Nootka Sound is a paradise for sport anglers and outdoor enthusiasts seeking to explore and enjoy the marvelous west coast wilderness.
Esperanza Inlet and Nuchatlitz Inlet, including the finger inlets that branch off from them (Port Eliza, Espinosa Inlet, Zeballos Inlet) were gouged out by glaciers during the last ice age, and are extremely remote and sparsely populated. This isolation is enhanced by the stunning scenery, attracting anglers, kayakers, divers, campers and hikers to the wilderness area.
Tahsis is an unspoiled coastal village situated at the head of Tahsis Inlet, a deep fjord that cuts northwards off Nootka Sound.
Hiking: The Nootka Island Trail (also called the Friendly Cove/Yuquot Trail) rambles between Louie Bay on the north side of Nootka Island and Yuquot (Friendly Cove) on the south. Along the way, the trail crosses exquisite beaches and tidal shelves, as well as leading inland to bypass rocky headlands and deep river mouths. This 22-mile (35-km) trail is gradually becoming a choice hiking destination, and is a complement to the West Coast Trail. By comparison with the West Coast Trail, the Nootka Island Trail is poorly marked and infrequently maintained. Be prepared to bushwhack around fallen trees brought down by the frequent, savage winter storms that pound this section of coast. In order to avoid an exhausting amount of bushwhacking, consult tide charts for the most opportune times to cross beaches. Allow seven days to complete the hike one way. Hikers must be completely self-contained and are advised to carry a handheld marine radio, as the sole source of help is from the lighthouse staff at Yuquot. Note: There is a large population of bears on Nootka Island, and chances are good that hikers will encounter them along the beaches. At present, these bears do not associate hikers with food. Cache all supplies well out of reach of these animals.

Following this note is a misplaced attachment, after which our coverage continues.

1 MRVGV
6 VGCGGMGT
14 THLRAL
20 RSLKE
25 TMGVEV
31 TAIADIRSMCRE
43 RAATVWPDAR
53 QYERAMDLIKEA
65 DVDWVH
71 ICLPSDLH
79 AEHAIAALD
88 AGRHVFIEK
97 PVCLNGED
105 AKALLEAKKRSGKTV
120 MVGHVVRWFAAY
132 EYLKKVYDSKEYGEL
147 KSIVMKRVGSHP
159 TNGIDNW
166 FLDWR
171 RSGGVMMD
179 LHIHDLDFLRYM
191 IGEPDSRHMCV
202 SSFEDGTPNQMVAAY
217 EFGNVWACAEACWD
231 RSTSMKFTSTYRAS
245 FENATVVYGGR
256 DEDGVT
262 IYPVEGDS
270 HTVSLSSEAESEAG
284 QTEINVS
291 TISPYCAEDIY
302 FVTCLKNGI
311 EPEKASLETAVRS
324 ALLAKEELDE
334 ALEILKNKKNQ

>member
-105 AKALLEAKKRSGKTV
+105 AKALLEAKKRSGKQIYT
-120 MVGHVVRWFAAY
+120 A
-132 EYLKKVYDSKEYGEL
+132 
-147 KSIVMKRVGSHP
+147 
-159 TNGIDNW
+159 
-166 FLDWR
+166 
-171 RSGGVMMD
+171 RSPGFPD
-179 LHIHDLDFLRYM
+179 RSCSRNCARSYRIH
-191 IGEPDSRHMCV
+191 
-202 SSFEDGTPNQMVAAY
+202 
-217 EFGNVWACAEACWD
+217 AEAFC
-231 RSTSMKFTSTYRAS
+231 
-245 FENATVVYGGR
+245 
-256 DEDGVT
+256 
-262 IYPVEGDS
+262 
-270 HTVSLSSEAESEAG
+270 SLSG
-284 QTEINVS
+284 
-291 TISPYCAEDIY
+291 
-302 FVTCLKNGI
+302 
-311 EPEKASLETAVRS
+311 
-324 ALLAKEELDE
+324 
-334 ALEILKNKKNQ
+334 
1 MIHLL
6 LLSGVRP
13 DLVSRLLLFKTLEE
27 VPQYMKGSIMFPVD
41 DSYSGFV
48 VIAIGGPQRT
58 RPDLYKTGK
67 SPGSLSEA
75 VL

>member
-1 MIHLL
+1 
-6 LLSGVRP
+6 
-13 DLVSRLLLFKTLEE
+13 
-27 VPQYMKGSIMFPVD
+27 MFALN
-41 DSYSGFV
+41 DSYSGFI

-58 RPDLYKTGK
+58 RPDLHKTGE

Kayaking: The sounds and inlets surrounding Nootka Ialsnd provide a true paradise for paddlers. So many places can only be explored and truly appreciated by kayak; small islands, sheltered coves, rocky coastlines, remote sandy beaches and dense rainforest. The waters are rich with wildlife, including gray whales and orca whales, sea otters, seals and sea lions, eagles, wolves, cougars, and bears. Guided sea kayaking tours to historical Nootka Sound can be arranged from most centres on Vancouver Island. Expert guides know the area, the currents, the winds, and of course the best camping spots!